In promoting the campaign, a good strategy is to build a momentum in stages that ripples out from close friends and family to social networks and finally to strangers. In this respect, crowdfunding essentially digitises and expands on the most common source of funding for early stage ventures, that is people close to you who trust your idea the most. By taking the early stage pitch into an online platform, crowdfunding enables you to reach strangers via that same emotional connection based on a shared passion for a cause or solution. Having a plan in place will ensure that things run smoothly. For those you have pledged to back you early, one could create a timeline as to when they pledge their funds, thus creating visible momentum that motivates others to chip in as well.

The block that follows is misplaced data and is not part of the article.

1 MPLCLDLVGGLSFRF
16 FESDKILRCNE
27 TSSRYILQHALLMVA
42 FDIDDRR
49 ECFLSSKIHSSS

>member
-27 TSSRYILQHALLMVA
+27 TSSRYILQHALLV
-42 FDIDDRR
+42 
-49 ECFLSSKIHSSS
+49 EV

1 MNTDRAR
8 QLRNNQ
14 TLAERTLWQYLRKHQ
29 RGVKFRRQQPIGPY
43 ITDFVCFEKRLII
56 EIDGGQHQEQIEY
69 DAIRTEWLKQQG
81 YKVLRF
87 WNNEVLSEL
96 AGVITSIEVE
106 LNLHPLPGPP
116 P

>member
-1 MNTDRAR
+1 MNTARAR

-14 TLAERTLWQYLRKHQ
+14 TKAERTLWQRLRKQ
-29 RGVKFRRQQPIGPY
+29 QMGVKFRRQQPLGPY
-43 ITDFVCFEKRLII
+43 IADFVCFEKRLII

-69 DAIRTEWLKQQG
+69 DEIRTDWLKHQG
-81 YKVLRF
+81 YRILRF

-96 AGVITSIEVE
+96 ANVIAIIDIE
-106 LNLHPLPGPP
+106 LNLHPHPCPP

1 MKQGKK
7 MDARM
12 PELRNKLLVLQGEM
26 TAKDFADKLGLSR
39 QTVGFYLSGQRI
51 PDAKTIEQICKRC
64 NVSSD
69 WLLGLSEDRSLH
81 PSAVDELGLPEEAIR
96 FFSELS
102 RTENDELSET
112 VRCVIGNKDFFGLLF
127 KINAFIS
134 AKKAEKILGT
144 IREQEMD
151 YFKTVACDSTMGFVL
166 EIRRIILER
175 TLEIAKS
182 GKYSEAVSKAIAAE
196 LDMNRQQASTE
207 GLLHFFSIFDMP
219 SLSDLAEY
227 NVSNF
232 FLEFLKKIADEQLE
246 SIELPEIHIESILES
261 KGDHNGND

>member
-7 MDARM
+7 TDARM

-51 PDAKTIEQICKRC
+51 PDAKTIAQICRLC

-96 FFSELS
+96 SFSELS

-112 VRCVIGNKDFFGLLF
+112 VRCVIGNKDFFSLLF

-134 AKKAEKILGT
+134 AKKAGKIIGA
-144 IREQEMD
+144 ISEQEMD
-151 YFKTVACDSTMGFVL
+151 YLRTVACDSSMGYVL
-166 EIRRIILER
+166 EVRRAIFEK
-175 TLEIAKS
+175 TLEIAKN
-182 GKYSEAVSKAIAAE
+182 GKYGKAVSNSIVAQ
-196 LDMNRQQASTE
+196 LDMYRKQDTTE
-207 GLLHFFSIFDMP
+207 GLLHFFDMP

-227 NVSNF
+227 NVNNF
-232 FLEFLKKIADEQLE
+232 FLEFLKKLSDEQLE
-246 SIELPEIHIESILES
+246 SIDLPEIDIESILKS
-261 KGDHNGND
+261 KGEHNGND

Throughout the campaign and beyond, keep people updated on the new developments on the project, the milestones that you are achieving and what lies ahead in your journey. Research suggests that people are more likely to share content that is either awe-inspiring or filled with laughter. Thus providing happy and eye-catching content and updates will go a long way in building and sustaining the momentum.
In any case, at some stage the campaign is bound to run into the proverbial ‘pit of sorrow’ in between the start and finish times. This is when the entrepreneur’s stamina, willpower and attitude are tested.
5. Campaign Models
The Pozible platform supports a few different models for crowdfunding. Campaigners can choose between either a public or a private campaign. Whilst public campaigns are visible to everyone on the web, private campaigns have restricted access to ones the campaigner chooses to invite. Self-hosted campaigns are launched out of the campaigner’s own website and do not appear on the Pozible site.